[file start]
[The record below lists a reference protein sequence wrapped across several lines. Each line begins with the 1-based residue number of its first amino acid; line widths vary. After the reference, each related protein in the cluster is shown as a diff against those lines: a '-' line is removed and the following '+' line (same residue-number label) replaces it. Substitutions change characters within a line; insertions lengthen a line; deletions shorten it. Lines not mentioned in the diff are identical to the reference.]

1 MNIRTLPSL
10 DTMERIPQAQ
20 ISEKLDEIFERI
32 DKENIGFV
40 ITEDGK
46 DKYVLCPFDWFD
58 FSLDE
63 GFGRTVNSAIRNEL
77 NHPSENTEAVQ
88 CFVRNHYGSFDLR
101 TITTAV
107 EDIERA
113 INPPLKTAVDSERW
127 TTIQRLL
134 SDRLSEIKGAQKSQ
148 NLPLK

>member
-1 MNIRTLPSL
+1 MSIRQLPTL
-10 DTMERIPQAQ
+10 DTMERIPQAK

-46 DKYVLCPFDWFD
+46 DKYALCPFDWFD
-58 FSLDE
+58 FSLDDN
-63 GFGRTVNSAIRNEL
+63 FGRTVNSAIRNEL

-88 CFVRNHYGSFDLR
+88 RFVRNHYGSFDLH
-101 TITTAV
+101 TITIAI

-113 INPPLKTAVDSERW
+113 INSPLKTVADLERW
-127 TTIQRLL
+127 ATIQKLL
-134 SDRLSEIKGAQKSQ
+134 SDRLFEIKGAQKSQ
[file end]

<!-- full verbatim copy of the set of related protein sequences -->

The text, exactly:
[The record below lists a reference protein sequence wrapped across several lines. Each line begins with the 1-based residue number of its first amino acid; line widths vary. After the reference, each related protein in the cluster is shown as a diff against those lines: a '-' line is removed and the following '+' line (same residue-number label) replaces it. Substitutions change characters within a line; insertions lengthen a line; deletions shorten it. Lines not mentioned in the diff are identical to the reference.]

1 MNIRTLPSL
10 DTMERIPQAQ
20 ISEKLDEIFERI
32 DKENIGFV
40 ITEDGK
46 DKYVLCPFDWFD
58 FSLDE
63 GFGRTVNSAIRNEL
77 NHPSENTEAVQ
88 CFVRNHYGSFDLR
101 TITTAV
107 EDIERA
113 INPPLKTAVDSERW
127 TTIQRLL
134 SDRLSEIKGAQKSQ
148 NLPLK

>member
-1 MNIRTLPSL
+1 MSIRQLPTL
-10 DTMERIPQAQ
+10 DTMERIPQAK

-46 DKYVLCPFDWFD
+46 DKYALCPFDWFD
-58 FSLDE
+58 FSLDDN
-63 GFGRTVNSAIRNEL
+63 FGRTVNSAIRNEL

-88 CFVRNHYGSFDLR
+88 RFVRNHYGSFDLH
-101 TITTAV
+101 TITIAI

-113 INPPLKTAVDSERW
+113 INSPLKTVADLERW
-127 TTIQRLL
+127 ATIQKLL
-134 SDRLSEIKGAQKSQ
+134 SDRLFEIKGAQKSQ